I’m going to pick on one such organization, which claims as its raison d’etre, “In sum, the Institute is a one-stop clearinghouse for trends and developments in shopper technology as well as a forum for thought leadership and an advocate for best practices.” Not bad, until you quickly figure out that the trends, developments, thought leadership, and best practices are all from their sponsors (at $5,000 to $10,000 a year). This is a great deal for the sponsors. who get to write their own articles and espouse whatever position they like – no editing, no fact-checking, and no opportunity for discussion or rebuttal, all under an institute’s imprimatur.

This would not be much of a problem if the articles were written by people who really understood what was going on in research or by suppliers trying to advance the industry (and benefit from the enlightened self-interest that would follow). But there is some amazingly bad work and some incredibly dishonest activity going on in some of these organizations. Let me give you some examples of what I mean (and I’ve commented publicly on this in other forums):

  • They report the results of a study by Kimberly-Clark where the baby care section was rearranged in Safeway Stores (using virtual reality, my specialty). The author reports long term increases (not a simple one-time increase) in the major segments (diapers, wipes, etc.) of 28% to 81%. For those of you who do any kind of sales research, you know that nothing increases a category’s sales by that much over the long term – ever!
  • In a recent newsletter, they summarize a presentation by one of the virtual reality suppliers outlining the myths of virtual reality. This is great, except that the author is wrong about most of the myths.  And I’m sure it would surprise you to find out that where he is wrong, it is because to be right is to the detriment of his company. Creating myths and then knocking them down to make your company look better is a great marketing tool, but it is hardly appropriate to a forum for “thought leadership and an advocate for best practices”.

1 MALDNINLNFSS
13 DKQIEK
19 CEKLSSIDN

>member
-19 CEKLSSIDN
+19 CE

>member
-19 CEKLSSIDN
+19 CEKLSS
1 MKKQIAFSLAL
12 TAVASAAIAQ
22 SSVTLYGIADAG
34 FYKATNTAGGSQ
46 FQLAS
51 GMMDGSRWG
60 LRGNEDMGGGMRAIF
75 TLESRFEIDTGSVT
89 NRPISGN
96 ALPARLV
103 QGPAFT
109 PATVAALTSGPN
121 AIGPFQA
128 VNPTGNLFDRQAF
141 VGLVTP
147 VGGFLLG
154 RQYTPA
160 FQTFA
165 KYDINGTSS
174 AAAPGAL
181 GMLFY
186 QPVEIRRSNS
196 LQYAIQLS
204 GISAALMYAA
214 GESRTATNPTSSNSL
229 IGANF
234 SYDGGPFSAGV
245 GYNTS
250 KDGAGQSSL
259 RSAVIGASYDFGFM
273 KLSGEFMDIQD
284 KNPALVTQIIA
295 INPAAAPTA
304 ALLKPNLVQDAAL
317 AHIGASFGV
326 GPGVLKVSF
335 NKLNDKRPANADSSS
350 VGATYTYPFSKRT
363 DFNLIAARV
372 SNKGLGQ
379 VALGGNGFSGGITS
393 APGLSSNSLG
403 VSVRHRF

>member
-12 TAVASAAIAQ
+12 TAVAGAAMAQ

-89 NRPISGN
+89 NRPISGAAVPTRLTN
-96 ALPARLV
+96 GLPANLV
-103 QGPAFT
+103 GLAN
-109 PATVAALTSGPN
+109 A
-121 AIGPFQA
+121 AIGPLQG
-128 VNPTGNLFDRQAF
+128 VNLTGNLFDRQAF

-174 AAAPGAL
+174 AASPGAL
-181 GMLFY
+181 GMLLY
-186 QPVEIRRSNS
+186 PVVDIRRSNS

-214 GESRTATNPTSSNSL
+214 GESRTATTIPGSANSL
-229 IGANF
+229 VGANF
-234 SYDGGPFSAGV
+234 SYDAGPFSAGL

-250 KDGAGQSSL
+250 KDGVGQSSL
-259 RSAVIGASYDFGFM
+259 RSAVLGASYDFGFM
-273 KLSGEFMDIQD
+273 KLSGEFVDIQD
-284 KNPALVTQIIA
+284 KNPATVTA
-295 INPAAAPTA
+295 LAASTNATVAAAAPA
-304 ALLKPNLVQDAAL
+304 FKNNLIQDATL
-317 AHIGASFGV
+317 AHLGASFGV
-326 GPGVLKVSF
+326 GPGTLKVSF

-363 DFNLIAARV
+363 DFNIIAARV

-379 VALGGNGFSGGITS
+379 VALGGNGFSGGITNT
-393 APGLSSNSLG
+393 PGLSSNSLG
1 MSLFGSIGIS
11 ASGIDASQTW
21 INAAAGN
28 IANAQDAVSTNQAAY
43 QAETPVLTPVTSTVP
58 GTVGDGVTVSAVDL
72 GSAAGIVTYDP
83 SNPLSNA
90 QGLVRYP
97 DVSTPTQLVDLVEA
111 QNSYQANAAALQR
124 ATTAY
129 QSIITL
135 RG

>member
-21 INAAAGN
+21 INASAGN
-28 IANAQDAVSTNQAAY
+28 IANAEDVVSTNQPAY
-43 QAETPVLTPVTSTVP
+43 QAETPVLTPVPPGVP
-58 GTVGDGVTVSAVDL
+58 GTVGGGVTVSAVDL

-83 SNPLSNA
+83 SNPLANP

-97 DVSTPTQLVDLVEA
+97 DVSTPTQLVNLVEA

• This particular institute has alliances and is “media buddies” with other institutes and publications. So here’s a neat trick. They get their sponsors to each write a chapter and self-publish a book that is supposed to be leading edge and thought provoking and all those good things you’d hope for.  How do I know this? Because there’s a review on Amazon that says so, written by one of their media buddies (no disclosure is made of the relationship).

I’m picking on one self-styled trade association – I can name many others who persist in sending me their newsletters and requests to send them cash in return for innumerable benefits to my company. The point I want to bring up is both a continuation of the black hat – white hat debate and a cautionary note. We should be skeptical about relying on trade associations to “protect” our industry. While some, like ESOMAR, MRS, and others are well-above board, others are not. Likewise, we should not assume that just because they are an “Institute” or a “Trade Association”, that they have anybody’s interests at heart except those who pay to have their products and point of views shilled. And hey, not everything you read on the Internet is true – just ask Allstate (

For the original Black Hat – White Hat debate, go to: